Anyway, since you delved into Paulinus of Milan and recent historians, I thought I’d do some of my own looking. It seems the dramatic version is found in (where else?) the Legenda Aurea‘s life of St. Ambrose. In The Golden Legend, the greatly embellished story is told at some length, with Theodosius being turned away at the church door and St. Ambrose really giving Theodosius what for. The emperor withdraws “groaning and weeping,” and then Rufinus, commander of the army, tries to intercede with St. Amrbose on the emperor’s behalf — but he just gives Rufinus more of the same rebuke he’d given Theodosius. Finally Theodosius comes to St. Ambrose so eh can “shame me to my face as I deserve!” Then comes the part where Theodosius mentions David’s sin, and Ambrose says, “You have followed him in sin, follow him in repentance.” So the emperor does his penance and is readmitted to Communion and again allowed to enter the church.

    The Golden Legend includes a follow-up incident, though. After being allowed to enter the church again, the emperor “stood inside the gates of the chancel,” a space reserved for priests. St. Ambrose tells him, “The purple makes emperors, not priests,” and Theodosius humbly leaves the chancel. Back in Constantinople, however, the bishop invited him to stand inside the chancel, but he declined, saying, “It was hard for me to learn the distinction between emperor and priest, and it took time to find someone to teach me the truth. Now Ambrose is the only one I would call bishop.” The story is perhaps a didactic fable illustrating the importance of the distinction between the ecclesiastical and secular realms and showing the error of Caesaropapism.

    I apologise for the length of this comment, but I can really get long-winded once I get started on these kinds of subjects . . . .

  3. Jordanes says:

    Whoops — the WaPo column was by Robert Novak (as you say in the podcast), not Michael Novak.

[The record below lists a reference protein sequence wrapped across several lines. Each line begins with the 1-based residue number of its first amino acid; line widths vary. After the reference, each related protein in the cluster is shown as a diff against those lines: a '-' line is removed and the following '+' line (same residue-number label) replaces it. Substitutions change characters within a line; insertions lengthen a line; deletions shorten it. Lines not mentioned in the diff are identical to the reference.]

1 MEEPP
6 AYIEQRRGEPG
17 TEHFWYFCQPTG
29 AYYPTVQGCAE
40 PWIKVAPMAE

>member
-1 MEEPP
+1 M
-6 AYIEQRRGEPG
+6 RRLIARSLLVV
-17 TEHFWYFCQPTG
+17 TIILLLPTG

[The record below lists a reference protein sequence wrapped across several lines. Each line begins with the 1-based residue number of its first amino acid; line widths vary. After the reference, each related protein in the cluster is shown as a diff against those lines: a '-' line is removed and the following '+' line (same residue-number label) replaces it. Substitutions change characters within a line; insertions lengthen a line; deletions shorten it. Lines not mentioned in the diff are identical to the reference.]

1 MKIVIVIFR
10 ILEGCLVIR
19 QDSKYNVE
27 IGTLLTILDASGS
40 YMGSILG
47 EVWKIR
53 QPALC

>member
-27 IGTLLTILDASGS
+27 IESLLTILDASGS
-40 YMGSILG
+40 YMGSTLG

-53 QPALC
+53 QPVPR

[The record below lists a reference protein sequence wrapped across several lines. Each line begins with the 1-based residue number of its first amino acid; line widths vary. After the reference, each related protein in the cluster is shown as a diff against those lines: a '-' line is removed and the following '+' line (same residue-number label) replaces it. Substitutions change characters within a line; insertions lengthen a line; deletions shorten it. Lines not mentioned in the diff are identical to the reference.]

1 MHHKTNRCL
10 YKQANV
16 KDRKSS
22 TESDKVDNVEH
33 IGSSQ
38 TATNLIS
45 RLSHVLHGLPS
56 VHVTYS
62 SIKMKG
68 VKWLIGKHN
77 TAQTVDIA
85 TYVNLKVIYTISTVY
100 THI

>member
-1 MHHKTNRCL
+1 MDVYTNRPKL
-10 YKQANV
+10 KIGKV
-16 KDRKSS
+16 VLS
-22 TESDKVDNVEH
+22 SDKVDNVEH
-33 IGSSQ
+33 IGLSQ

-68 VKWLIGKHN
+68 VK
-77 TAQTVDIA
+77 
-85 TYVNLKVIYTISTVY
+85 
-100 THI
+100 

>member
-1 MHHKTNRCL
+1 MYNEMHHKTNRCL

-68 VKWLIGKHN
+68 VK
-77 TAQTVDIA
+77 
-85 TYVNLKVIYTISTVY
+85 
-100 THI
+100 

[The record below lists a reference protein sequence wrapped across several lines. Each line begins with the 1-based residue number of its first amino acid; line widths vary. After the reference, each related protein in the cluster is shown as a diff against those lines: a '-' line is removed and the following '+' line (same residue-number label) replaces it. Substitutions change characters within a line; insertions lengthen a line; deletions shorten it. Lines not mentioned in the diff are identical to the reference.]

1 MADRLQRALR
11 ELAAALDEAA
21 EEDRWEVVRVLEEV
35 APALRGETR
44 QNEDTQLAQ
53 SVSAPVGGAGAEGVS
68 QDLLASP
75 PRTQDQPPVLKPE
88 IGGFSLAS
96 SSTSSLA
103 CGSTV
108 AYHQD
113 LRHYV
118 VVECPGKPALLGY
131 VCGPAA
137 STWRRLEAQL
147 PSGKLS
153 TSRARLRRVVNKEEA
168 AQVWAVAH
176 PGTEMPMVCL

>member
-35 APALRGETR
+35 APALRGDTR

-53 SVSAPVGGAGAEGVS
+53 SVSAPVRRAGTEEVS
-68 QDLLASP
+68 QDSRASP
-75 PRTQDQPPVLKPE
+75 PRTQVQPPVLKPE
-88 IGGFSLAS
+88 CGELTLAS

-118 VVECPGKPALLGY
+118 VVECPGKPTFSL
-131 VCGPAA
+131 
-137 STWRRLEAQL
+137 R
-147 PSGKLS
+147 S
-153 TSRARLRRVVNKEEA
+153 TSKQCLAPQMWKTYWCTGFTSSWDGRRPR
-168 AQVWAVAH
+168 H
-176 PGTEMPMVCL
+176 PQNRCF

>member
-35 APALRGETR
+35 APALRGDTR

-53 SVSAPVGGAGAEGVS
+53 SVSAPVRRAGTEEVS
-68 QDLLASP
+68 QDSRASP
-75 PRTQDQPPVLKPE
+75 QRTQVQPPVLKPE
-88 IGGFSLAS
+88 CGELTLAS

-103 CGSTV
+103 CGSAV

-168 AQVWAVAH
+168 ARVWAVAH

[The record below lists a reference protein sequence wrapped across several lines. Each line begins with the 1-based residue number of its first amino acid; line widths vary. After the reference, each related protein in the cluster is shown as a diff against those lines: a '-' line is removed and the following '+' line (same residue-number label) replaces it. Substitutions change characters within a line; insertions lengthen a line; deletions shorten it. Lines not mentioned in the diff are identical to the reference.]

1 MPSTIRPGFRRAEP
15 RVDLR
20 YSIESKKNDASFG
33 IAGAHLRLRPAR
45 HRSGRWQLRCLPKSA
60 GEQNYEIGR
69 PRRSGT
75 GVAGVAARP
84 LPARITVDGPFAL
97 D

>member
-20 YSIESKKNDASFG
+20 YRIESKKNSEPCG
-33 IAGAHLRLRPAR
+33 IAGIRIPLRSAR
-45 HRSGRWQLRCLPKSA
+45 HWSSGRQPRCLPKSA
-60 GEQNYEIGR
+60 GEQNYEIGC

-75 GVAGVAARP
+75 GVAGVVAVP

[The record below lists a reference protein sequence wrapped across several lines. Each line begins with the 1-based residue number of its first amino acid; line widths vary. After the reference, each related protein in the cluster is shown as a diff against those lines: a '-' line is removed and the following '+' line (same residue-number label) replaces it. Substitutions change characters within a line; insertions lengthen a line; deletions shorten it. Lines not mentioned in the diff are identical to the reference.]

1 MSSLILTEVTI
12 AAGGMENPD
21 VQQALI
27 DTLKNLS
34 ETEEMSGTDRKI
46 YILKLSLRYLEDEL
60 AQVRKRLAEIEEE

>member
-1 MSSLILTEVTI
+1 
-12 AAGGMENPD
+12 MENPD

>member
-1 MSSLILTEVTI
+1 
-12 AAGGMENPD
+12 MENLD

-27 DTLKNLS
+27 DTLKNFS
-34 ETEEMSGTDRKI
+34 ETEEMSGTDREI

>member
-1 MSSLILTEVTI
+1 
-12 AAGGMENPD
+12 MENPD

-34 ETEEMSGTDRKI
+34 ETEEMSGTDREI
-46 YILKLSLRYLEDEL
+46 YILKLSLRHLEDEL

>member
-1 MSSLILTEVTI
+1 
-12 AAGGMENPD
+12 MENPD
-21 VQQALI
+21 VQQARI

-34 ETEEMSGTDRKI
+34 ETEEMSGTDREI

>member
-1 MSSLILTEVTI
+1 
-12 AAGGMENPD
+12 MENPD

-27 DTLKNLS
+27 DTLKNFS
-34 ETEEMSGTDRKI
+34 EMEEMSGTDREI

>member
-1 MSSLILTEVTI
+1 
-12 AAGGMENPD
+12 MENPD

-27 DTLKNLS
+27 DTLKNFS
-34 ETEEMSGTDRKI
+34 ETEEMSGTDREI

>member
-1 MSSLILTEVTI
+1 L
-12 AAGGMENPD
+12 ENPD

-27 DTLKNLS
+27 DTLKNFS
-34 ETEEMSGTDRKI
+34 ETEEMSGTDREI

4. Kieran says:

    Yes the Irish College have got the best green cassocks, white birettas and orange sashes in Rome ;)
    No, I’m afraid not just black cassock with red piping and no cincture. .
    This link has all the choir dress of the colleges.
    http://zadokromanus.blogspot.com/2005/02/lost-feature-of-ecclesiastical-rome.html

  5. ALL: I went back and increased the volume on a few of the original audio clips that made up the PODCAzT.

  6. Francesco says:

    Father,
    Thanks for another amazing podcazt! I enjoyed this one very much, especially your in-depth treatment of Ambrose and the Emperor.

    I have a question on a related matter. In this article on this topic (here’s the link: http://chiesa.espresso.repubblica.it/articolo/200122?eng=y) Sandro Magistro writes that

    “In Europe and in Italy, such questions are not even raised. The fact that ‘pro-choice’ politicians should receive communion does not raise any particular reactions. Their decision is left to their personal conscience.”

    Is this the official policy of the bishops in Europe and Italy? Do Catholics there really not care if a pro-abortion politician receives Communion? It seems to me to be incredible given the Holy Father’s teaching on the matter, especially his 2004 note. I didn’t know it applied only to the U.S.